Article Text


Efficacy and safety of intravenous amiodarone in recent-onset atrial fibrillation: experience in patients admitted to a general internal medicine department
  1. Yitshak Kreiss,
  2. Yechezkel Sidi,
  3. Hanan Gur
  1. Department of Medicine C, the Chaim Sheba Medical Center, Tel Hashomer and The Sackler Faculty of Medicine, Tel Aviv University, Israel
  1. Dr Hanan Gur, Department of Medicine C, Sheba Medical Center, Tel Hashomer 52621, Israel


We examined the efficacy and safety of intravenous amiodarone in 20 unselected patients with recent-onset atrial fibrillation who were admitted to a general internal medicine department during a 6-month period. The treatment protocol included a loading dose of 1200 mg intravenous amiodarone in 24 hours, after which amiodarone treatment was continued orally. Eleven of the 20 patients (55%) converted to sinus rhythm within 48 hours of intravenous amiodarone treatment and were discharged in sinus rhythm, while 9/20 (45%) patients failed to convert during hospitalisation. Six patients (30%) failed to convert to sinus rhythm even after one further month of oral treatment. There was one death and a high frequency (25%) of thrombophlebitis during hospitalisation. The in-hospital non-convertors had a significantly lower ejection fraction and initial low ventricular response rate than the convertors. In conclusion, the acute conversion rate by intravenous amiodarone was at best modest. It is suggested that intravenous amiodarone is probably more effective in patients with rapid recent-onset atrial fibrillation and good left ventricular function.

  • amiodarone
  • atrial fibrillation

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Recent-onset atrial fibrillation (ROAF) is a common finding in patients admitted to general internal medicine departments. The optimal way to safely convert this arrhythmia to sinus rhythm has not been elucidated and has been the subject of much debate. The conventional use of class 1A anti-arrhythmic drugs, such as quinidine or procaineamide, has recently been relinquished, due to potentially dangerous pro-arrhythmogenicity.1 Moreover, even type 1C anti-arrhythmic drugs, such as propafenone and flecainide, which are highly effective in converting ROAF to sinus rhythm,2 3carry the pro-arrhythmic risk of transformation of atrial fibrillation to flutter with 1:1 atrioventricular conduction and haemodynamic compromise.4 5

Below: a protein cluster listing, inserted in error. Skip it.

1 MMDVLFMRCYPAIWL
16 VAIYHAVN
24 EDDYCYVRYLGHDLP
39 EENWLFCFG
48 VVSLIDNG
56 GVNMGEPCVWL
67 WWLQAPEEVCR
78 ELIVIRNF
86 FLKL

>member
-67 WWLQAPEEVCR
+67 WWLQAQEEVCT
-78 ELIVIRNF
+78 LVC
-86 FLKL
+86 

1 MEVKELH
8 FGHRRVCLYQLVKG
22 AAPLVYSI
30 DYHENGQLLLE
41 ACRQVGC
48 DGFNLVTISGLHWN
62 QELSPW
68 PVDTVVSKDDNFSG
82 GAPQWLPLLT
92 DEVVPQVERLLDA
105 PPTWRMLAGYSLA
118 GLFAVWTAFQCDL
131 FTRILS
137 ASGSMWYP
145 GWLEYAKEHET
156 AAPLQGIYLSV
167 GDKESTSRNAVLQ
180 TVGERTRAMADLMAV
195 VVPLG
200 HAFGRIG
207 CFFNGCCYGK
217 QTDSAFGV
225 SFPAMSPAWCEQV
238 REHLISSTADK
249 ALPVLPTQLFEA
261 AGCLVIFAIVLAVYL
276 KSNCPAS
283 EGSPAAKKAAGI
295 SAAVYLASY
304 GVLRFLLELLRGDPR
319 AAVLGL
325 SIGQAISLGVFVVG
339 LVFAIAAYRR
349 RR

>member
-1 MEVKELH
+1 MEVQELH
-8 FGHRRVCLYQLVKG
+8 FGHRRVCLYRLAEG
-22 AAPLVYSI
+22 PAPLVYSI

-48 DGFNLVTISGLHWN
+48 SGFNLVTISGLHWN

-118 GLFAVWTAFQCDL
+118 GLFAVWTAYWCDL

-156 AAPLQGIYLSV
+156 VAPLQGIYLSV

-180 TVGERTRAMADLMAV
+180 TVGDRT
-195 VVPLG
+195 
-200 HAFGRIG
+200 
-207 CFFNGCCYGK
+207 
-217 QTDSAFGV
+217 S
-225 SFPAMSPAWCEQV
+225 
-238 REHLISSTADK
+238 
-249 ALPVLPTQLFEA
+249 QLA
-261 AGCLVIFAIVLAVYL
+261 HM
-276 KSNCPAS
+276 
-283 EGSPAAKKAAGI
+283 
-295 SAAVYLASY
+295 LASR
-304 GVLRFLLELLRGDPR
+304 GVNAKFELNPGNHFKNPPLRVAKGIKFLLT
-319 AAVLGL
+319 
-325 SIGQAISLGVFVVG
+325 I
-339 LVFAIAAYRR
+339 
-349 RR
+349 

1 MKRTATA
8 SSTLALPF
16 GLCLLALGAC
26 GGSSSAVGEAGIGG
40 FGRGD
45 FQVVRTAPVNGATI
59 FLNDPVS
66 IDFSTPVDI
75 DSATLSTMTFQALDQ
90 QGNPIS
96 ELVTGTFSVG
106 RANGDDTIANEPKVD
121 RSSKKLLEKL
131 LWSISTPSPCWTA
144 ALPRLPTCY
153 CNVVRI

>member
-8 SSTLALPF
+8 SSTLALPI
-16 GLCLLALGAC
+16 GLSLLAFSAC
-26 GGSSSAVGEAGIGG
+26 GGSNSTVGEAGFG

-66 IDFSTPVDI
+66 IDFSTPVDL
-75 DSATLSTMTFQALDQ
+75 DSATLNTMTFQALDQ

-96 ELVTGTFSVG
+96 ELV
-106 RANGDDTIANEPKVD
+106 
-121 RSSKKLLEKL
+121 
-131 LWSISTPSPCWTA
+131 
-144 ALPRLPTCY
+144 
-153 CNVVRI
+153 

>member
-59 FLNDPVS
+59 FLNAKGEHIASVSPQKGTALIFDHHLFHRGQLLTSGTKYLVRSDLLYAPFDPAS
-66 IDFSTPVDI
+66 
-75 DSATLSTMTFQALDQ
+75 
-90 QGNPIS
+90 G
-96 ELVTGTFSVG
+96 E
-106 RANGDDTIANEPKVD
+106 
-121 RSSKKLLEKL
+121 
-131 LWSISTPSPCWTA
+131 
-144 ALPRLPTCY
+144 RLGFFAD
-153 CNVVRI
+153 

Intravenous infusion of amiodarone has been shown to be useful, though with variable efficacy, for control of ventricular rate and conversion of ROAF.6-14 However, adverse reactions such as phlebitis, bradycardia, AV block, hypotension,15 16aggravation of heart failure, torsade de pointes17 18 and death,6 have been reported with short-term administration of amiodarone. Subsequently, it has been suggested that intravenous amiodarone should be used cautiously, as it may have lethal complications.6 Therefore, most studies of the feasibility of acute amiodarone loading in ROAF, have been carried out in coronary care units or in highly selected patients.6 19 Moreover, previous studies have focused on the acute (24-hour) effect of amiodarone and data on longer periods of observation in ROAF patients treated with intravenous amiodarone are incomplete.

The aims of the present study were to examine prospectively the efficacy and safety of intravenous amiodarone treatment in an unselected population of patients with ROAF who had been admitted to a general internal medicine department. The effect of amiodarone was assessed both short-term (up to 3 days in hospital) and a month later.

Patients and methods

We prospectively studied all patients with ROAF (<48 h) admitted to the Department of Medicine C (a 38-bed general internal medical department) during a 6-month period. Onset of arrhythmia was documented by electrocardiograph (ECG) or by an abrupt onset of palpitations with subsequent evidence of atrial fibrillation on ECG.